Beginning in Dec. 2010, people started getting sick from eating raw sprouts on Jimmy John’s sandwiches, primarily in Indiana. After some 140 confirmed cases, the sprouts were linked to Tiny Greens Organic Farms, a producer based in Urbana, Illinois.
The U.S. Food and Drug Administration released a 6-page inspection report of Tiny Greens in Feb. 2011, and found the company grew sprouts in “soil from the organic material decomposed outside” without using any monitored “kill step” on it.
Other findings included:
• An “amphibian/reptile” was kept in the reception room of the firm, which adjoined the production area.?* The firm couldn’t show that its antimicrobial treatment for seeds, which was not specifically described in the report, was equivalent to the recommended treatment with a bleach solution.
• Employees stored their lunches, including such items as raw bacon, in the same cooler where finished sprouts were stored.?* Organic matter was seen on a table where sprouts were packaged, and a “biofilm-like buildup” was seen on sprouting trays after they were cleaned.?* What looked like mold was seen on walls and ceiling in a mung-bean sprouting room.?*
• Condensation dripped from the ceiling in production areas throughout the inspection period, which lasted close to a month.?* An outside lab that the firm used to test its water and sprouts used a method that was not validated for detecting Salmonella in those items.?
• FDA found a Salmonella isolate matching the outbreak strain, known as I 4,,12:i:-, in a sample of runoff water from the company.
In the midst of the German-centered E. coli O104-in-sprouts outbreak in May 2011, Tiny Greens owner Bill Bagby, said the nutritional benefits outweigh the risk.
“That’s why I would advise people to only buy sprouts from someone who has a (foodsafety) program in place” that includes outside auditors, Bagby said. “We did not have (independent auditors) for about one year and that was the time the problems happened. The FDA determined that unsanitary conditions could have been a potential source of cross-contamination and so we have made a lot of changes since then.”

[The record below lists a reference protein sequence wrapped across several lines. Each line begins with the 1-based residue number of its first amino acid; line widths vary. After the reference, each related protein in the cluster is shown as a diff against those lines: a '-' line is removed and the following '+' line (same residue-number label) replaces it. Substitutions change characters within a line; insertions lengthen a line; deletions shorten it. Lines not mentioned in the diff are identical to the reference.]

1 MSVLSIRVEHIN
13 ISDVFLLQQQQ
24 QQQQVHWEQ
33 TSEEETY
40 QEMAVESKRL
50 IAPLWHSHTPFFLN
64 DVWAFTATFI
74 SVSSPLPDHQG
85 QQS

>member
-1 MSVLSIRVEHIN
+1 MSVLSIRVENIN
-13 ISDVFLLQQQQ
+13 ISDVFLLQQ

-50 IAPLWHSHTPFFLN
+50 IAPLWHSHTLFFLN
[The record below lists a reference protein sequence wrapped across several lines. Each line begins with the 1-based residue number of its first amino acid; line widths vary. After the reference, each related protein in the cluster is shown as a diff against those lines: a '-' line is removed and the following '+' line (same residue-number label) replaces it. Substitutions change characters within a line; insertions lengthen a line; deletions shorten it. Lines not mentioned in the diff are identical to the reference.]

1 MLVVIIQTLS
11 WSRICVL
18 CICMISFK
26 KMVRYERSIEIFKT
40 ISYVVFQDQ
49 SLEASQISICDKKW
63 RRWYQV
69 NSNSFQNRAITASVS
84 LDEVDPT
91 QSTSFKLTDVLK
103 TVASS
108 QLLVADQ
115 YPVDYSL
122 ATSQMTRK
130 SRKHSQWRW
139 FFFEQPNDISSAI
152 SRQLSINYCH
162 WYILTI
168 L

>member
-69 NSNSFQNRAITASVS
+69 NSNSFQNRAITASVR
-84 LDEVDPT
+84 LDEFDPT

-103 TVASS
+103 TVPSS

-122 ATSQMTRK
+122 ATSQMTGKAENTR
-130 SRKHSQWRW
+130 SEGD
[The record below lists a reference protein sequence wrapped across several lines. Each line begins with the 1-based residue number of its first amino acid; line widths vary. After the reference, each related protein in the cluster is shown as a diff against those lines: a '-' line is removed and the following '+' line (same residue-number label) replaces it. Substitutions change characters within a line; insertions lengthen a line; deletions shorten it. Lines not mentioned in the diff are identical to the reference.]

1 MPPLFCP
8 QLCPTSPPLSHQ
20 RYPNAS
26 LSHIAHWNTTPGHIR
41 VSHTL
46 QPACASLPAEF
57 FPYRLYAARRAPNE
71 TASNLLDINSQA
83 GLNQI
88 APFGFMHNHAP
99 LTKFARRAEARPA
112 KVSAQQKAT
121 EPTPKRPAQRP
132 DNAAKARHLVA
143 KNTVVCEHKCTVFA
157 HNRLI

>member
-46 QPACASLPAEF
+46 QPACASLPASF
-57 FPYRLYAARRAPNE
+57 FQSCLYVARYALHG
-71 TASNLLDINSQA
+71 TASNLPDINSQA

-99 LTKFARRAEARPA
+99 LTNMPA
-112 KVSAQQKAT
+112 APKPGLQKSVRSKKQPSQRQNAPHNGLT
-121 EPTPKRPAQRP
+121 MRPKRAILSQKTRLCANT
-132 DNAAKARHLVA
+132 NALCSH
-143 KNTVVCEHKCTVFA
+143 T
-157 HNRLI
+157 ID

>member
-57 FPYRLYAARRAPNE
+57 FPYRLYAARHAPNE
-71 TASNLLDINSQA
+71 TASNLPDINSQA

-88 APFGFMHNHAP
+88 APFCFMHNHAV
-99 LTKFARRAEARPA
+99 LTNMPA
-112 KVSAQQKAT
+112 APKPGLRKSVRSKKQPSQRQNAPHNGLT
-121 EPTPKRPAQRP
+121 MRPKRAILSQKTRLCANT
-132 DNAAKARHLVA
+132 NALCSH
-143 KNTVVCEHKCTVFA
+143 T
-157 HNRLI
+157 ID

Independent auditors? Like the ones who said everything was cool, everything was OK, at Peanut Corporation of America (7 dead, 700 sick) and DeCoster eggs (2,000 sick)?
Auditors aren’t going to do much for sprout safety. But the optimism of the Magic Man is shared by the International Sprout Growers Association, which launched a campaign earlier this year to “make sprouts part of your healthy eating in 2012” and promoted the idea of sprouts as a “wonder food.”
Then another Jimmy John’s outbreak – E. coli O26 linked to raw sprouts in sandwiches favored by college kids – and the same actors surface on the social stage.
Bagby said this week, “We are not involved in any way, nor are we associated in any way with this current outbreak.”
The CDC website said the clover spouts used at the affected restaurants all came from two sprouting facilities using the same lot of clover seeds provided by International Specialty Supply, also known as ISS, in Cookeville, Tenn.
Bagby said, “I don’t buy from that company because it doesn’t have a sufficient decontamination procedure for the seeds.”
Bagby said Tiny Greens gets all its seeds from the Caudill Seed Co. in Louisville, Ky., because it uses a system to decontaminate the sprouting seeds.
“They use a process involving heat and a vacuum,” Bagby said.
Bagby said he was notified that Jimmy John’s has removed sprouts from its menu following this week’s finding by the CDC.
“It is ironic because sprouts have a high vitamin content, are rich in enzymes and phyto nutrients and strengthen one’s immune system.”
Not so much ironic as a painfully delayed recognition by Jimmy John’s that after 5 outbreaks related to sprouts on their sandwiches since 2008, maybe something should be done. A table of sprout-related outbreaks is available at http://bites.ksu.edu/sprouts-associated-outbreaks
Jimmy John’s spokeswoman Mary Trader said on Thursday that the company is not releasing a statement at this time.
Others, however, aren’t waiting.
Erbert and Gerbert’s Sandwich Shops, based in Eau Claire, Wis., has taken alfalfa sprouts off its menus at all outlets. The company has 53 locations.
“The decision to pull the sprouts from our menu system-wide is being made to protect the health of our guests,” Eric Wolfe, chief executive officer at E&G Franchise Systems, Inc., said in the release. “We value the well-being of our customers and felt removing all sprouts from our menu and sandwich line was the best way to eliminate the risk.”
NPR’s Nancy Shute chatted with Bob Sanderson, president of the International Sprout Growers Association, who talked about a number of possible sanitary treatments while concluding, “I’m hoping that the new rules [that are part of the Food Safety Modernization Act] will say, here’s what you have to do to be acceptable. That would free up the industry to come up with solutions.”
With repeated outbreaks, acceptable is a long way off.